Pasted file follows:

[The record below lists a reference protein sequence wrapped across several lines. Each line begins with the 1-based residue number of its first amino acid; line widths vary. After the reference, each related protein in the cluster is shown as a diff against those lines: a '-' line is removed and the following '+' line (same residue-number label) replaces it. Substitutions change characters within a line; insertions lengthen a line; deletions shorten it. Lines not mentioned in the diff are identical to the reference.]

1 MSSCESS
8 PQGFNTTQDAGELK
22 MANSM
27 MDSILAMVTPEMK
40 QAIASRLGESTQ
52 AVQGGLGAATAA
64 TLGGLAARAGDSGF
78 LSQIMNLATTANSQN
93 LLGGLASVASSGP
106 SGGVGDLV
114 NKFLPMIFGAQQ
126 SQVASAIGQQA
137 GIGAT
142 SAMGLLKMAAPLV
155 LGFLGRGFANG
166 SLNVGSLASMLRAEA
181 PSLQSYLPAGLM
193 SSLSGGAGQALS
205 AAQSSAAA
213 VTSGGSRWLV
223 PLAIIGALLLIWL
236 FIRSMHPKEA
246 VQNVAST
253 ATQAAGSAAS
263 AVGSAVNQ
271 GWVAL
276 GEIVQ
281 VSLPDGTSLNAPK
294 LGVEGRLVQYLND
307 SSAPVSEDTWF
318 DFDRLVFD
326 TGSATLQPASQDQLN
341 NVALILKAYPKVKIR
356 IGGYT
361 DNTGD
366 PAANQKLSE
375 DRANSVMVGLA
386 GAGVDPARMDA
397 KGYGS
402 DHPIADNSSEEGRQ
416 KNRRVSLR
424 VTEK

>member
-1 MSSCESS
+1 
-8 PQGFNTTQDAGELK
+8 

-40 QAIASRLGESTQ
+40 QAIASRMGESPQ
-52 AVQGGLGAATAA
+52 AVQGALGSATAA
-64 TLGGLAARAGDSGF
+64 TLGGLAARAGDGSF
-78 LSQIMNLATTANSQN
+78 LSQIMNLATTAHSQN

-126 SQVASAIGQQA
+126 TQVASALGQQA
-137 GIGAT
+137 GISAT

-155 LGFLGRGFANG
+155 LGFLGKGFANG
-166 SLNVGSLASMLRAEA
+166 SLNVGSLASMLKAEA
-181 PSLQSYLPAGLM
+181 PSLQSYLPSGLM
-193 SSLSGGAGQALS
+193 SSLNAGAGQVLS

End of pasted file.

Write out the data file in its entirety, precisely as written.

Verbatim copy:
[The record below lists a reference protein sequence wrapped across several lines. Each line begins with the 1-based residue number of its first amino acid; line widths vary. After the reference, each related protein in the cluster is shown as a diff against those lines: a '-' line is removed and the following '+' line (same residue-number label) replaces it. Substitutions change characters within a line; insertions lengthen a line; deletions shorten it. Lines not mentioned in the diff are identical to the reference.]

1 MSSCESS
8 PQGFNTTQDAGELK
22 MANSM
27 MDSILAMVTPEMK
40 QAIASRLGESTQ
52 AVQGGLGAATAA
64 TLGGLAARAGDSGF
78 LSQIMNLATTANSQN
93 LLGGLASVASSGP
106 SGGVGDLV
114 NKFLPMIFGAQQ
126 SQVASAIGQQA
137 GIGAT
142 SAMGLLKMAAPLV
155 LGFLGRGFANG
166 SLNVGSLASMLRAEA
181 PSLQSYLPAGLM
193 SSLSGGAGQALS
205 AAQSSAAA
213 VTSGGSRWLV
223 PLAIIGALLLIWL
236 FIRSMHPKEA
246 VQNVAST
253 ATQAAGSAAS
263 AVGSAVNQ
271 GWVAL
276 GEIVQ
281 VSLPDGTSLNAPK
294 LGVEGRLVQYLND
307 SSAPVSEDTWF
318 DFDRLVFD
326 TGSATLQPASQDQLN
341 NVALILKAYPKVKIR
356 IGGYT
361 DNTGD
366 PAANQKLSE
375 DRANSVMVGLA
386 GAGVDPARMDA
397 KGYGS
402 DHPIADNSSEEGRQ
416 KNRRVSLR
424 VTEK

>member
-1 MSSCESS
+1 
-8 PQGFNTTQDAGELK
+8 

-40 QAIASRLGESTQ
+40 QAIASRMGESPQ
-52 AVQGGLGAATAA
+52 AVQGALGSATAA
-64 TLGGLAARAGDSGF
+64 TLGGLAARAGDGSF
-78 LSQIMNLATTANSQN
+78 LSQIMNLATTAHSQN

-126 SQVASAIGQQA
+126 TQVASALGQQA
-137 GIGAT
+137 GISAT

-155 LGFLGRGFANG
+155 LGFLGKGFANG
-166 SLNVGSLASMLRAEA
+166 SLNVGSLASMLKAEA
-181 PSLQSYLPAGLM
+181 PSLQSYLPSGLM
-193 SSLSGGAGQALS
+193 SSLNAGAGQVLS